Paul Jones Semmes
|Born||June 4, 1815|
Wilkes County, Georgia
|Died||July 10, 1863 (aged 48)|
Martinsburg, West Virginia
|Place of burial|
|Allegiance||Confederate States of America|
|Service/||Confederate States Army|
|Years of service||1861–63 (CSA)|
|Battles/wars||American Civil War|
|Other work||Banker, plantation owner|
Paul Jones Semmes (June 4, 1815 – July 10, 1863) was a banker, businessman, and a Confederate brigadier general in the American Civil War, mortally wounded at the Battle of Gettysburg.
Semmes was born at Montford's Plantation in Wilkes County, Georgia. He was a cousin of future Confederate naval hero, CSS Alabama Captain Raphael Semmes. His half-brother, Albert Gallatin Semmes, later became an associate justice of the Florida Supreme Court. Paul Semmes was educated at the Beman School in Hancock County. He attended the University of Virginia and became a banker and planter in Wilkes County, Georgia. He was elected commander of the Georgia Militia 1st Brigade of the 4th Division in 1837 and held that commission until 1840 when he moved to Columbus, Georgia. His business endeavors flourished and he became one of Columbus's most prominent citizens. From 1846 to 1861, he served as a captain in the Georgia militia. He was the author of the 1855 manual, Infantry Tactics. In 1860, Governor Joseph E. Brown appointed Semmes as quartermaster general for the state and authorized him to handle all military purchases. In August 1860 Semmes was appointed Brigadier General of the Knights of the Golden Circle.
After the start of the Civil War, Semmes was appointed colonel of the 2nd Georgia Infantry. He was promoted to brigadier general on March 11, 1862. During the Peninsula Campaign, he was a brigade commander in Brig. Gen. John B. Magruder's Corps in the defense of Richmond. Rushed northward at the start of the Maryland Campaign, Semmes's brigade rejoined the Army of Northern Virginia in the division of Maj. Gen. Lafayette McLaws just as it was entering Maryland. His men participated in the holding action at Crampton's Gap during the Battle of South Mountain. At Sharpsburg, Semmes's brigade was a key part of General McLaws's strong counterattack that stunned the Union II Corps. In early November, his brigade was reorganized so that it only contained Georgia regiments. Held in reserve at the Battle of Fredericksburg, Semmes's reconstituted brigade served well at Chancellorsville, where it blunted the advance of an entire VI Corps division, and at Salem Church.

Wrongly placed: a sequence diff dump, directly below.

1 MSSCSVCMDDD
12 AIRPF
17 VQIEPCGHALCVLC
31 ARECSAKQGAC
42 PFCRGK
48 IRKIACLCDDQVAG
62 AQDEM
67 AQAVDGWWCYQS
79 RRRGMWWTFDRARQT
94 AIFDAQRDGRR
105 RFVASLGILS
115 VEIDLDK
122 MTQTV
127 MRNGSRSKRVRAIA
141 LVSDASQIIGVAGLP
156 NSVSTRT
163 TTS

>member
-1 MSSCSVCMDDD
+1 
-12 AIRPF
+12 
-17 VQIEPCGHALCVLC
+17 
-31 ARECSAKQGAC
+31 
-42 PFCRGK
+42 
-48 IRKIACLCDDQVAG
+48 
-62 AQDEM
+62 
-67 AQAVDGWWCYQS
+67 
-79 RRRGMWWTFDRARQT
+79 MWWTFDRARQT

Semmes was mortally wounded in the thigh while leading a charge across the Wheatfield at the Battle of Gettysburg on July 2, 1863. He died eight days later in Martinsburg, West Virginia, and was buried in Linwood Cemetery (Columbus, Georgia). Shortly before his death, Semmes told a war correspondent, "I consider it a privilege to die for my country." The last letter that he wrote to his wife may be seen in the online collection of the Gilder Lehrman Institute of American History.
General Robert E. Lee lamented Semmes's untimely loss, writing that he "died as he had lived, discharging the highest duty of a patriot with devotion that never faltered and courage that shrank from no danger."